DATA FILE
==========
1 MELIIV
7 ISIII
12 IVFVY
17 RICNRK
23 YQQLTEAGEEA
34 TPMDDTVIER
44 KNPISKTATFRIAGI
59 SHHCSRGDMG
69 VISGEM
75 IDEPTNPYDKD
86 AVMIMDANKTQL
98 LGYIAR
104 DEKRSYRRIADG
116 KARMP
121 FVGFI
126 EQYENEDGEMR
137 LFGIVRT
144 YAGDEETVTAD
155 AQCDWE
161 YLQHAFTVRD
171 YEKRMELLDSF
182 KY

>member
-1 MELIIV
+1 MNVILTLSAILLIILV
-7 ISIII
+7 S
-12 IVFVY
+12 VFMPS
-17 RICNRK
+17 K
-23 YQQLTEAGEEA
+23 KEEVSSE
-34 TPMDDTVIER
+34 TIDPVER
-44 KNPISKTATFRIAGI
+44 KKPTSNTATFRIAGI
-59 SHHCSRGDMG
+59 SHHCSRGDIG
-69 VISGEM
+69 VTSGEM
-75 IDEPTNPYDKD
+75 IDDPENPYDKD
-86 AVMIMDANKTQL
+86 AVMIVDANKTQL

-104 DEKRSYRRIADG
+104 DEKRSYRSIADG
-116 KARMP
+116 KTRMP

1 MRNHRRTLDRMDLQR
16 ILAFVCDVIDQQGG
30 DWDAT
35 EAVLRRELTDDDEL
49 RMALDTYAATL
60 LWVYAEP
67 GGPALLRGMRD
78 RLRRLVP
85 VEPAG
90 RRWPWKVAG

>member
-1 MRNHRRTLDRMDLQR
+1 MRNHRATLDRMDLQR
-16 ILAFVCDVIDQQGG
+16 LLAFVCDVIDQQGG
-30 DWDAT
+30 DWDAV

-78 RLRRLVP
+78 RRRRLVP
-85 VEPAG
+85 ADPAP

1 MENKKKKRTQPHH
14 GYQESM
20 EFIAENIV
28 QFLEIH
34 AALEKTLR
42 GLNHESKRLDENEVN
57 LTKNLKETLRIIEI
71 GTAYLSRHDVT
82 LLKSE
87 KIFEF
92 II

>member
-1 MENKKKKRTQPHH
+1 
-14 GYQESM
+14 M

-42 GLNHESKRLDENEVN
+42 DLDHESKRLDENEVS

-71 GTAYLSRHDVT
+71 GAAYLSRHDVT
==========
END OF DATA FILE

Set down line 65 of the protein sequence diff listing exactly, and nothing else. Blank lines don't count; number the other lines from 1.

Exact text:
-30 DWDAT